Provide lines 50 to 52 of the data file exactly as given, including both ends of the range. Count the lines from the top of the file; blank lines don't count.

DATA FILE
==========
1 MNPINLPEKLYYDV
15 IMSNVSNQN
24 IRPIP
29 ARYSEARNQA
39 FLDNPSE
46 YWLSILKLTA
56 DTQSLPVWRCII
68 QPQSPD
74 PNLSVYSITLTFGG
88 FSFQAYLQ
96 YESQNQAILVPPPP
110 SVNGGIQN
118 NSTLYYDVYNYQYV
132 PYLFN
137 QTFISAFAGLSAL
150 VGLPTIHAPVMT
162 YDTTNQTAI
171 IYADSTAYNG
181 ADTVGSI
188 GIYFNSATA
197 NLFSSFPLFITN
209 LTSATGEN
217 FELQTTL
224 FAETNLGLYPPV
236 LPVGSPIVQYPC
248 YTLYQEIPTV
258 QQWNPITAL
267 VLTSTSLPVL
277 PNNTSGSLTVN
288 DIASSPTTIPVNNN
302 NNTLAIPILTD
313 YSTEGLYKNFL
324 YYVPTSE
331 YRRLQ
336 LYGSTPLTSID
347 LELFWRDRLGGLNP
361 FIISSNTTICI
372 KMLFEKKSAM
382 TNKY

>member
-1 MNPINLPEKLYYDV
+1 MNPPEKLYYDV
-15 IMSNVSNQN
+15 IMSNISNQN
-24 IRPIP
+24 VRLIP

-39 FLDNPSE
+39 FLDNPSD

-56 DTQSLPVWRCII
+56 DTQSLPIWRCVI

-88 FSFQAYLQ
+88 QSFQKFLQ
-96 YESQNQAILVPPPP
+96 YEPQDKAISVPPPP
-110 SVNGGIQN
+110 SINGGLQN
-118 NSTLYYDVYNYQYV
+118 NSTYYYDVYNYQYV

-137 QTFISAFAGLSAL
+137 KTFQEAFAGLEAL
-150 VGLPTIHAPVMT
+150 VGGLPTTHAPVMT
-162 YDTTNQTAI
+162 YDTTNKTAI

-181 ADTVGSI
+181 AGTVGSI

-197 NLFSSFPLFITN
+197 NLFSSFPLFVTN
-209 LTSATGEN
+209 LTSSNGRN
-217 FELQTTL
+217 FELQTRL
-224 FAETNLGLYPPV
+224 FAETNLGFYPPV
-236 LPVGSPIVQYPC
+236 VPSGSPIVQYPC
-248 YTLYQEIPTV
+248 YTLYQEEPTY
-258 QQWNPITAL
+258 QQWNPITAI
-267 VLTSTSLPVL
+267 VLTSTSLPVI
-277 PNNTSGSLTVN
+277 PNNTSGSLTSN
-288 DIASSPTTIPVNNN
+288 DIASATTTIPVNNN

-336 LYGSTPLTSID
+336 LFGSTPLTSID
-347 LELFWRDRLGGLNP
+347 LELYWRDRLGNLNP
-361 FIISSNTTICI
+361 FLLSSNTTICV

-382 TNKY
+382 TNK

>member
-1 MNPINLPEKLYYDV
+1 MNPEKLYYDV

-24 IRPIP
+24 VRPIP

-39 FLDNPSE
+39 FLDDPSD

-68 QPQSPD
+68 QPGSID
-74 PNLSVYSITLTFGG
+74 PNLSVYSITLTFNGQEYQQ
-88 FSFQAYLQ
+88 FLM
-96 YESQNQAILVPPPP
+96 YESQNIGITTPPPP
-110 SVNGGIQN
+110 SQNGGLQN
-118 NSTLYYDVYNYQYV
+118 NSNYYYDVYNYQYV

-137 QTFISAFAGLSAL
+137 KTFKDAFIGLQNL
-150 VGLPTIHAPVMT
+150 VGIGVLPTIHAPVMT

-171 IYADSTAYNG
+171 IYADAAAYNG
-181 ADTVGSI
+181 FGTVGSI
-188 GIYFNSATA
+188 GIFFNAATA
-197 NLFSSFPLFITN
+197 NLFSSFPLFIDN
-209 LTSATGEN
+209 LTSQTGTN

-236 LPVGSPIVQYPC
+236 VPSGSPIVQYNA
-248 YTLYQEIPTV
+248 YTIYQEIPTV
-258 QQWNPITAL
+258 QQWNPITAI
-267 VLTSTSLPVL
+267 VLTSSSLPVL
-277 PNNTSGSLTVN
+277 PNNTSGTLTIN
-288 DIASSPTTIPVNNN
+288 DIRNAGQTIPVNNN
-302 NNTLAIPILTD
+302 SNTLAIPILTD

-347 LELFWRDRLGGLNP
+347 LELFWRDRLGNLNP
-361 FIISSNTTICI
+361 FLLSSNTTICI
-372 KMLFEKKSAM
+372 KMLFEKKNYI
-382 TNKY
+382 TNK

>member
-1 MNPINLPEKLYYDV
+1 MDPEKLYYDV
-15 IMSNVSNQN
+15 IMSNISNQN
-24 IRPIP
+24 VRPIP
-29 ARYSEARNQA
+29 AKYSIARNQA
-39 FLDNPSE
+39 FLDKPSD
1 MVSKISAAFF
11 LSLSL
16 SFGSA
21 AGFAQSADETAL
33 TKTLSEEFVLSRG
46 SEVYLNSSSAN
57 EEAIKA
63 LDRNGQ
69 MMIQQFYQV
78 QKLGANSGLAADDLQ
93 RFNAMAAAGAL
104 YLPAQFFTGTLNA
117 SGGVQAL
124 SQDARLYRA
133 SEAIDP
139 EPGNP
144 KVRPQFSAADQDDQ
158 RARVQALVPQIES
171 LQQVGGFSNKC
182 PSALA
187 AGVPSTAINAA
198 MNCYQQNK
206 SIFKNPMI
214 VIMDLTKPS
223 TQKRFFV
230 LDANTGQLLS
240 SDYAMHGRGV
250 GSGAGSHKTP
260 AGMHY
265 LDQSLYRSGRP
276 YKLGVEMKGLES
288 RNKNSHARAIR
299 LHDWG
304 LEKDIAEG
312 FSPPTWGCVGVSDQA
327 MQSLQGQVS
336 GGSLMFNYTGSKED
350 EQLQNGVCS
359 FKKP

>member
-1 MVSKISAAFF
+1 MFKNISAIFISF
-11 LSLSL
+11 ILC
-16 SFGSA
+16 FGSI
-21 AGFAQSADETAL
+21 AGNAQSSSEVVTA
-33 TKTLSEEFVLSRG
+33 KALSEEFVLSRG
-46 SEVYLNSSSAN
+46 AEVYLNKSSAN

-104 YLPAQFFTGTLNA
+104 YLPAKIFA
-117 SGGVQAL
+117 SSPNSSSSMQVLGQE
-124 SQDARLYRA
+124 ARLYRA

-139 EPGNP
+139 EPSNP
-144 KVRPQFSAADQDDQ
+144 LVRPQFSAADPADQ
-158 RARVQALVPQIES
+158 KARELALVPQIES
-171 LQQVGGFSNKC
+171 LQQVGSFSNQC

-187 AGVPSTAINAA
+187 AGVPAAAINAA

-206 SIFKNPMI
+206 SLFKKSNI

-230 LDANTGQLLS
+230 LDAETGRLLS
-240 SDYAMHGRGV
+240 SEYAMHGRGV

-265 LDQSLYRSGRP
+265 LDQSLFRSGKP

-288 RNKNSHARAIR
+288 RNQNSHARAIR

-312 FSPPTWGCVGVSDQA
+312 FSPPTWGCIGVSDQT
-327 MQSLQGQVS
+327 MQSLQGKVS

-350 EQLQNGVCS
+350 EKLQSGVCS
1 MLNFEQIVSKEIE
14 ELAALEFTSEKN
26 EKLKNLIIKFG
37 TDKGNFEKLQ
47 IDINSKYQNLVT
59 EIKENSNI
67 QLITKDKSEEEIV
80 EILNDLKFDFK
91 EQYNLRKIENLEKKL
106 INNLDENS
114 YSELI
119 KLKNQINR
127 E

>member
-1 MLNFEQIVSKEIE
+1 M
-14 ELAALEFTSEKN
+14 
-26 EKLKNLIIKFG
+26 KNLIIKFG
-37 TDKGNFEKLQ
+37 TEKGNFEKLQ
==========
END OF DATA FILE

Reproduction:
+56 DTQSLPIWRCVI

-88 FSFQAYLQ
+88 QSFQKFLQ